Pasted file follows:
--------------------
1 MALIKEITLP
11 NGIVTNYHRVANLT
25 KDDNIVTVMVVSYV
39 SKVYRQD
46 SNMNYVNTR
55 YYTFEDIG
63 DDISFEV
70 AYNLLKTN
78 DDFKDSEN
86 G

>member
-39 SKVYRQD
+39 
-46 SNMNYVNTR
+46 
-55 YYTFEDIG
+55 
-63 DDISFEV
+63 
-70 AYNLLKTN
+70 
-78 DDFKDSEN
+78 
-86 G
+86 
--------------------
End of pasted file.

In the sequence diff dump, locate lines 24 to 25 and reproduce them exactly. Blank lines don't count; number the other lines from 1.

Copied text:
-86 G
+86 